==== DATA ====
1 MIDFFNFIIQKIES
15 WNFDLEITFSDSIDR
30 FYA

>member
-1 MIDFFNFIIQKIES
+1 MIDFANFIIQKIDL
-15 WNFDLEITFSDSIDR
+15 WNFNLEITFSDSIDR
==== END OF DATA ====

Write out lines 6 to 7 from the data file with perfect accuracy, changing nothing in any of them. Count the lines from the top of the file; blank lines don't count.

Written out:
+1 MIDFANFIIQKIDL
-15 WNFDLEITFSDSIDR